A Story Of Success: The Start, Rise & Fall Of FeedMyTorrents.com

WARNING: This post was originally published in 2009 and hasn't been updated since.
The tips, techniques and technology explained here may be outdated. If you spot any errors, please let me know in the comments so I can adjust the article. Thanks!

About 9 months ago, I was toying with the idea to automate downloading my favorite TV-shows using BitTorrent. Just like millions of others, I downloaded my shows through ThePirateBay or MiniNova manually each week, and it was turning into a drag. I figured there had to be an easier way to do this.

I realised most BitTorrent clients supported RSS feeds, which could notify them of new releases automatically. I tried the popular TVRSS.NET, but it didn't do what I needed: it download episodes multiple times, because the torrents existed multiple times, it downloaded fakes, bad quality ones, ... No matter how hard I tried to finetune it, it just didn't work the way I wanted to.

fmt
And that's where my idea came in: FeedMyTorrents.com. "An RSS feed for torrents that just worked." That was our slogan -- pretty catchy, isn't it? :-)

It had potential too: the service would make sure that no duplicates existed in any torrent feed, and that the quality was the best possibly attainable at that time. It was supposed to be a win-win situation. So I got to work, and quickly mocked up a first version of the website. It was working from a technical Point-of-View, but it lacked design & proper consistent layout. So I poked a friend of mine (Jonas Elslander), who quickly created a clean design for it. And so, the public beta of FeedMyTorrents (FMT) was born.

FMT - Feeds

FMT - Feeds

We were happily trying it with about a dozen users, and it seemed to satisfy our needs. The backend system filtered perfectly, and only allowed unique torrents that had proven quality.That same backend logic had quite some AI built-in, too: it used a system of "VIP uploaders", where known uploaders were given a higher score/preference, it analyzed torrent names to favor XViD quality over DivX, it filtered torrent names to quickly identify the TV-Show episode/season that was uploaded, ... All of this was combined with user approval for those torrents that couldn't automatically be parsed, to make sure only the best got through.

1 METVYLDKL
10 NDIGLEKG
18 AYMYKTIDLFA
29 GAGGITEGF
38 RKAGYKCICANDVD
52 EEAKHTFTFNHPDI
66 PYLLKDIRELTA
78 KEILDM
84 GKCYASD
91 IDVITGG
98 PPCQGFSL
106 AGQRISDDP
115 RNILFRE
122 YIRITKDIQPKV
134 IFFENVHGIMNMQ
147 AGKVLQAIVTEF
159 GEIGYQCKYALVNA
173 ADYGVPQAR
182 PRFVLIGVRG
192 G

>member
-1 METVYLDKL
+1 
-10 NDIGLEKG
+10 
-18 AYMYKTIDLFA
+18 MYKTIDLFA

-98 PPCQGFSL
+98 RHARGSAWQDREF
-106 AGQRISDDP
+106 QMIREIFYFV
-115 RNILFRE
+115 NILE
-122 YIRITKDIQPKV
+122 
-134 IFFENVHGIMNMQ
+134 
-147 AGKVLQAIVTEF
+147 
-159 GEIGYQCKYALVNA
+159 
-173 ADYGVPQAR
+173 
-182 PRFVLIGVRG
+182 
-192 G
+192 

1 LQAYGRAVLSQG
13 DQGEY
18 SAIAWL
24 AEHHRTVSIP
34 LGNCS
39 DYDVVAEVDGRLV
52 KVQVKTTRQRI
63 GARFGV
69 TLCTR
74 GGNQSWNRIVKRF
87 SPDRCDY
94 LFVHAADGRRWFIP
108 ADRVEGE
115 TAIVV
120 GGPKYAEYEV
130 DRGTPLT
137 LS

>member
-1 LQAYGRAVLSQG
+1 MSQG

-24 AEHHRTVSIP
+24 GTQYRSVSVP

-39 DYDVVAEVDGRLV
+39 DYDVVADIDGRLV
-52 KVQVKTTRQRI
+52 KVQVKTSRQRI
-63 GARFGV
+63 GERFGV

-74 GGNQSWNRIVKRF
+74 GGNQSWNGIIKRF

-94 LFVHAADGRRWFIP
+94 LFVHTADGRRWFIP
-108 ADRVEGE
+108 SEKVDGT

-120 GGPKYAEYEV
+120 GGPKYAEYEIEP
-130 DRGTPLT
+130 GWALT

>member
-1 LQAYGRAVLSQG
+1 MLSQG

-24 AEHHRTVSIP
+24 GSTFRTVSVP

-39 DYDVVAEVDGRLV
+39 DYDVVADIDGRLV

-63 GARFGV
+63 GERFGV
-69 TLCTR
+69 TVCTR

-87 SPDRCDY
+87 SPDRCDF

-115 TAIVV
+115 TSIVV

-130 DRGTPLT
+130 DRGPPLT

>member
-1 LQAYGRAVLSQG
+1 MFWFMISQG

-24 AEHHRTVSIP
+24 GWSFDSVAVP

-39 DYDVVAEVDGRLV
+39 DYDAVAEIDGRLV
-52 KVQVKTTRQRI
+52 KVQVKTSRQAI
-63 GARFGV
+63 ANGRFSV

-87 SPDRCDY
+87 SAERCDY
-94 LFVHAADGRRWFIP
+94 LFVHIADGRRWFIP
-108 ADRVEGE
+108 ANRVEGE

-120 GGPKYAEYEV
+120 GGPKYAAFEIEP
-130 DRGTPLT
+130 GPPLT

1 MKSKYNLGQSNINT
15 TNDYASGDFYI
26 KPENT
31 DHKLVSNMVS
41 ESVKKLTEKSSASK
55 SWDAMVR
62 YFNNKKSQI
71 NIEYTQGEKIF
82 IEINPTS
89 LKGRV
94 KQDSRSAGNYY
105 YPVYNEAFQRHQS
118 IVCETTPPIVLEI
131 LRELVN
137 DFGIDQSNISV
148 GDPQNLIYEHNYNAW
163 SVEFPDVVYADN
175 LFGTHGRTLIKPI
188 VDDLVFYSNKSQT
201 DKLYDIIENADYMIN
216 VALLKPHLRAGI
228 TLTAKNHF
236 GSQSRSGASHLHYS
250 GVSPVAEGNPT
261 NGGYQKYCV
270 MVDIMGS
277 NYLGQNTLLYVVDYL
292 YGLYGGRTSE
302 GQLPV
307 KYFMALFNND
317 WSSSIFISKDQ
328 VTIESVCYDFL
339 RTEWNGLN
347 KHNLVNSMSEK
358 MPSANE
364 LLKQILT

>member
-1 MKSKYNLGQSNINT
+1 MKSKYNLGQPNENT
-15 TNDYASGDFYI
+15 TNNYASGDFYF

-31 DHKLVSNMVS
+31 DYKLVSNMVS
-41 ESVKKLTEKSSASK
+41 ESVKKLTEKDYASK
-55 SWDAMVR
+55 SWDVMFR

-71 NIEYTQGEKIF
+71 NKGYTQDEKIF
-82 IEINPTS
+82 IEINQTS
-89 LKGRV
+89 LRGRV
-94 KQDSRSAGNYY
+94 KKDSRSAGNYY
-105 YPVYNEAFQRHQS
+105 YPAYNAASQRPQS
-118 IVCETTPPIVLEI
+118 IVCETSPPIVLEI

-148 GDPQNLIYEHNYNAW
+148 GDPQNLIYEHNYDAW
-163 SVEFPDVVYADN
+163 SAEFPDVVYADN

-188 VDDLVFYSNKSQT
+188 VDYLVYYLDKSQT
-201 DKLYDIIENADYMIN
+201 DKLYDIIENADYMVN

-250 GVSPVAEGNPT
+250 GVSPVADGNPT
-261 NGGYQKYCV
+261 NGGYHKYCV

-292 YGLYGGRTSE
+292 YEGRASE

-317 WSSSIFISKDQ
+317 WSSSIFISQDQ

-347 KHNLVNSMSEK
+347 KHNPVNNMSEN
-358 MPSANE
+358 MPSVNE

FeedMyTorrents: Top 10

FeedMyTorrents: Top 10

At first, it was easy to manage: we had about 20 TV-Shows so it wasn't hard to monitor it all.
Then we thought: "Hey, since this thing is actually working pretty well, why don't we go public? Let the world enjoy!". It's that very train of thought that indirectly brought the end of FMT. We wrote to several major websites, and all were enthousiastic: we got covered on nearly every popular site.

If you Google for "FeedMyTorrents" you'll now see about 16.000 hits. You can take my word for it, a couple of months ago, when we were at our prime moment, we reached hundreds of thousands of hits. It had more succes than we'd ever hoped, all through social media and a killer concept. These were our daily pagehits for the site.

FeedMyTorrents: daily pagehits

FeedMyTorrents: daily pagehits

Allow me to let that sink in for a moment: we were receiving one million hits per day. On the same server that was once serving our "happy little project for a dozen friends". We obviously had issues: everything was running on a default LAMP stack, which was by no means tuned for this kind of server hammering.

The problem was our users didn't diminish, they kept increasing. As more and more people spread word via Blogs, Twitter, Facebook, ... Our MySQL kept crashing, our HTTP-requests kept queueing up, ... It was an endless race, our current set-up couldn't handle it anymore. To make things worse, we kept increasing the amount of TV-Shows we tracked. We started with 20, and reached 150+ TV-Shows in no-time. Everyone could find his/her favorite show on the site.

So we started a typical "fund raising", a simple message on our homepage & blog to ask people for a donation as little as 1$. It sort of worked, about 0.002% of our visitors actually made a donation. It was enough to get extra server capacity at some shady dealer in the Netherlands (for obvious legal reasons), and keep things going. But it wasn't enough for the long run: we hade more "leechers" than actual contributers, and the odds were against us. We kept experiencing server instability, despite running a highly tuned Apache + PHP + MySQL config.